Growing up in a Polish-American household (one quarter, at least), we ate golabki pretty regularly. This is traditional Polish fare -- cabbage leaves stuffed with ground meat and rice, usually with some vaguely tomato-based sauce lightly spread over them. Cheap and good.
Polish is such a funny language. Consonant sounds that aren't contained anywhere in the actual letters creep into words. When spoken by a true Pole, "Bogdanski" came out sounding something like "Boydangski." And "galobki" sounded like "gwumpkie." I never learned how to spell the word correctly until a visit to the Portland Polish Festival a couple of years back.
There was even some sort of neighborhood joke (the details of which I forget) that ended with the punchline, "We want gwumpkies, we want gwumpkies." I think it might have been somewhat racist, as many of the jokes circulating around that neighborhood were in those days. I distinctly recall that it got quite a few laughs as we dug into the rolled-up meat and vegetable entrees, made of ground beef, maybe a little onion and rice, and generic store-bought Jersey cabbage, baked in a dish (Corning Ware in those days, no doubt). You got everything you needed for this meal down the street at the Foodtown, from that produce guy "Hy" (you talk about your ethnic slurs -- ask my relatives what they thought of "Hy").
Although we appreciated the gwumpkies (and their cousins, green bell peppers stuffed with the same ingredients), after a while they got a little too familiar. One evening, my brother (then maybe 8 or 10 years old) decided to go on strike against gwumpkies. He hated them, he said, even under the thick layer of catsup that he insisted on applying to every dish set before him. He was determined. He would never eat gwumpkies, ever, ever again.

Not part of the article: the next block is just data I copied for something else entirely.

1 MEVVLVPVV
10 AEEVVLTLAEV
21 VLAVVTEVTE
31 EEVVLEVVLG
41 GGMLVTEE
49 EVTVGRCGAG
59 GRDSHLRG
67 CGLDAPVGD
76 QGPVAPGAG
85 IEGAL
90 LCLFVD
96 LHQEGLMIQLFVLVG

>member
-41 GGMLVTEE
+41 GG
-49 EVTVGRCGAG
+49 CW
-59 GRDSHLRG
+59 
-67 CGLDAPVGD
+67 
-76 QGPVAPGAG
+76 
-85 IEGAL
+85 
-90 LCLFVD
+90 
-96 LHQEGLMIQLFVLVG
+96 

Mom was equally adamant. "Those are perfectly good gwumpkies. Eat them!" she said. The starving children in China, etc. No way, he replied. "Well then, fine, go to your room, take your plate of gwumpkies with you, and don't come out until you've eaten them all!"
Off to the bedroom he went, dish of gwumpkies in hand. But he didn't eat them. Oh, no. Instead, he found a length of string in our desk drawer, broke out a bit of meat from inside one of mom's golabki, and tied one end of the string around that morsel of meat.
And he walked over to the fish tank. Yes, little brother was going to go fishing for our lone angel fish (or maybe it was a goldfish), using gwumpkie meat as bait.
He never did get the fish to bite, and as I recall, he never ate the supper, either. Mom eventually discovered his impromptu fishing expedition, scolded him again, and took the plate back from him. Wasting food was a major sin in our house, but I doubt that anyone actually ate those golabki. No doubt they were cast off to wherever Newark household garbage went in those days -- probably filling in a swamp somewhere nearby.
Little brother was in the doghouse.
Until the next morning, when the fish was discovered floating on the top of the tank. Dead. "You see, Mom? Those gwumpkies are bad for you!"
Even our mom, never at a loss for words, didn't have a good response for that one.
Anyway, all this golabki talk is prompted by the last couple of nights' dinners at our Portland house. At last Saturday's Hollywood Farmer's Market, I picked up a bunch of organic red chard, a wonderful vegetable. The sign above the bin suggested that you try chard instead of standard cabbage in a stuffed cabbage dish.
After I relayed this idea to my wonderful bride, she dutifully dug out a simple but elegant recipe for such a thing and put her personal touch on it. Within a couple of days, I was eating an updated version of the classic from Down Neck Newark. Red chard instead of stronger cabbage, ground turkey instead of beef, and sliced mushrooms out of the can thrown into the stuffing. She was cautioning that it was nothing, but she was so wrong. It was divine. And like so much ethnic food, it was better the second day.
Mmmmmmmmm... gwumpkies. Pass the pan, and praise the Lord.